Pornography is bereft of such an expansive context, because its goal is to discharge desire: the subject matter of porn is more focused in its attention. Both in its literary and film forms, porn tends to short-cut towards the goal of orgasm: other than their lusts, we know very little about the feelings of the actors in a porn film or story; the focus on enormous breasts, rapidly penetrating penises and yells of apparent pleasure insistently direct the viewer towards a superficial physicality that insists upon immediate sensation satisfaction. If we consider porn in a literary light: we notice immediately that plot lines are comparatively short, character development minimal, geography unimportant (that is, porn is often without a sense of place). The search for porn is often a search for a pre-planned fantasy that porn users would like to see enacted by others (hence the critique of porn that it objectifies the body whereas erotica subjectifies sex and makes it more interesting). Regular users of porn deploy plot-search terms that could be thought of as brief, more controlling and less wide- ranging than those who are interested in erotica. Erotica readers are perhaps more interested in the nuances of sexual desire and more willing to surrender to a wide-ranging narrative rather than looking for a particular fantasy enactment.

The promise of pornographic technology and consumer culture appeals to one of our most primitive of wishes, the idea of never being in need again, of always being satisfied

Another distinguishing literary feature of erotica from porn is that each medium has a very different position on waiting, the landscape of waiting, and on dependence on a specific person. Well- written or filmed erotica imaginatively uses visuals and language to enhance the possibilities of waiting for a lover. It imaginatively uses visual language to colour the landscape with the gloss of the erotic in order to make the wait imbued with sensual desire.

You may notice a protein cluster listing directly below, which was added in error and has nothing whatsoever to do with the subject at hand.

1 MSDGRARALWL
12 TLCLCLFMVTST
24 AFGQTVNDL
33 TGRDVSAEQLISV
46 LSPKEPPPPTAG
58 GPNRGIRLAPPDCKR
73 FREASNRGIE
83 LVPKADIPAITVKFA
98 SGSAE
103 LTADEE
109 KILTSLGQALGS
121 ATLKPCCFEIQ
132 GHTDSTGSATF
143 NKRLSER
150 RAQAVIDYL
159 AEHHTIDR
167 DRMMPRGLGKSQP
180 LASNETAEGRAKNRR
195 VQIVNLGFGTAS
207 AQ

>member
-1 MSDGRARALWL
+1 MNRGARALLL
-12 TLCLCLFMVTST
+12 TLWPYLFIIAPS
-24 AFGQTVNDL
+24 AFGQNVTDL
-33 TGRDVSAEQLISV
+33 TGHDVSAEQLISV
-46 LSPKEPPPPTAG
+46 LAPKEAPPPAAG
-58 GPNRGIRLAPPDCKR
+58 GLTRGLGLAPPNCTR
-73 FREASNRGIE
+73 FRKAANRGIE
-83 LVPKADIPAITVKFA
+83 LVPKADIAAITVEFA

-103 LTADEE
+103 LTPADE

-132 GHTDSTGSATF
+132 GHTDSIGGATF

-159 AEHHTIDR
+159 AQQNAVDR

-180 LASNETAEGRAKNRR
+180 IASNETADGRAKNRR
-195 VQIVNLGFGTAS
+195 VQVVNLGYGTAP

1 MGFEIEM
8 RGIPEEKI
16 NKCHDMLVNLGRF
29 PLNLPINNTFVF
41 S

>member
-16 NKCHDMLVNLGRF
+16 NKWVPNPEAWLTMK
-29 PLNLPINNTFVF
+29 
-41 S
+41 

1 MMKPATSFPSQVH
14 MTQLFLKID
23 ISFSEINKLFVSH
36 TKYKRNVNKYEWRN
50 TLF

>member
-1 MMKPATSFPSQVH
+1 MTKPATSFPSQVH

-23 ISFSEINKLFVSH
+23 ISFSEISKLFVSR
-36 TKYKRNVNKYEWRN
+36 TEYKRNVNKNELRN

Consider a verse from a Tamil Sangam poem translated by AK Ramanujan:

The bare root of the bean is pink like the leg of a jungle hen,
And herds of deer attack its overripe pods.
For the harshness of this season of morning dew there is no cure
but the breast of my man
.

By contrast the narrow ranging lens of pornography does not have time for the environment or for waiting; its purpose seems to be to spare us the painfulness of waiting for a specific person. The promise of individual use pornography is that the internet or the video will satisfy you wherever and whenever you like, you are no longer dependent on another human being’s vagaries. Pornography uses words that address our impatiences— fuck, breast, hard-penis—urging us to satisfy them rapidly. Implicit here is you can have penises rock hard and breasts enormous without the burden of hearing about the other person’s trials or sorrows, or the annoyance of hearing them snore after love-making.

While porn relieves the user the burden of subjectivity by highlighting objective sexuality, erotic literature is known for increasing subjectivity, plumbing memory to revive a transcendent quality of sexuality. Contrast the shut-your-laptop post masturbation reflex of pornography with this memory of a lover shared by this woman in the erotic second century Maharashtrian Prakrit Gathasaptasati:

My bare legs flung apart after love
How could I forget him?
Tasting each crease in my
body as the climax
subsided.

Conversation, waiting, the landscape of that waiting, and the memory of the whole person outside and inside, comprise the wide-ranging lens of the erotic. These come together to depict the beloved as a full person, whose insides are loved as much as the outsides, and to whom the lover surrenders. Consider this excerpt from the 17th-century writer Muddupalani translated from Telugu by Sandhya Mulchandani with its nostalgic embrace of the whole person:

Artfully she alternates,
Fuming and forgiving
Pleading and cajoling
Respecting and teasing
Adept of making love
She rules over me.
Her breasts heave,
Her hair spills over,
Sighs turn to groans,
Sweat runs
I remember
Our satiating intercourse
In the very depths of my mind.